Coffee – Grown Around the World
As you prepare your morning coffee every morning in your kitchen, how much time have you spent thinking of where that coffee bean came from? Coffee has a rich and colorful past, and is now grown all around the world. Although it was first grown in what is known today as Ethiopia, coffee production soon began to be grown in many other parts of the world, on almost every continent. In fact, coffee is now grown in over 70 countries.
To grow great tasting coffee, you need a region with a combination of long periods of sunshine and times with heavy rain. Because of this, most coffee beans will only grow in tropical parts of the world, the most notable of which is South America. South American coffee growers, in countries such as Brazil and Columbia, now boast the largest coffee growing areas and with more than 400 billion cups of coffee consumed every year around the world, the coffee growing business is quite lucrative.
Most people, when they think of coffee growers, immediately remember Juan Valdez, the fictional coffee grower from Columbia. Yet, Brazil is the winner in the coffee growing business, with a market share of 28% of the total coffee harvest. Almost 6 million people in Brazil are involved cultivating and harvesting coffee beans. Amazing! Other countries, such as Columbia, Indonesia and Mexico make up the remaining top coffee producing countries. In the United States, Hawaii leads the way, with its Kona coffee becoming a popular choice among java drinkers.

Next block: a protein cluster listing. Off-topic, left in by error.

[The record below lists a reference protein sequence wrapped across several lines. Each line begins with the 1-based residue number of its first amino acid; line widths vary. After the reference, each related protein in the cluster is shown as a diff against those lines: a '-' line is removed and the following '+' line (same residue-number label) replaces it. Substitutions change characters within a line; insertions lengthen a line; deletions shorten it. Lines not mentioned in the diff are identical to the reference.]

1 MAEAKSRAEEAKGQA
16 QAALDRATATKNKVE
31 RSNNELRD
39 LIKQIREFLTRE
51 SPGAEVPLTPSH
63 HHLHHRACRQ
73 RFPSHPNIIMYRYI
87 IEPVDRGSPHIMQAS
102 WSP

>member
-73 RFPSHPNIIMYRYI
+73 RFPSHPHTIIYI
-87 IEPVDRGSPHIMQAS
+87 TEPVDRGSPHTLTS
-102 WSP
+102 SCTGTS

The terrain is just as important as the climate when growing coffee. Areas with high altitudes are popular, as the sun will beat down during the day, and tropical rainstorms will keep the crop moist at night. Each of the highest coffee-producing countries has uniqueness that, somehow, works to create a taste that differentiates it from competing Brazil has sprawling plantations. Columbia and its mountainous landscape serves as the perfect backdrop for coffee. Indonesia, located in a tropical island paradise, has grown coffee since the 1800’s. Mexican coffee growers plant on small farms, but there are lots of them! Interestingly, Hawaii’s natural volcanic soil provides terrific growing conditions.
Many people think of Africa as an area of high coffee production, and this part of the world, especially Kenya and the Ivory Coast, is heavy producers, but do not compare – in market share or dollars – to the South American regions.
Many people enjoy expresso, which is a relatively new way to make coffee. The French and Italians have made this type of coffee their specialty, and expresso machines and makers are now a big business in the United States and in other parts of the world.
Coffee has become an extraordinarily lucrative business, and coffee connoisseurs the world over have their individual favorite regions and tastes. But no matter where coffee is grown – there is a market for it!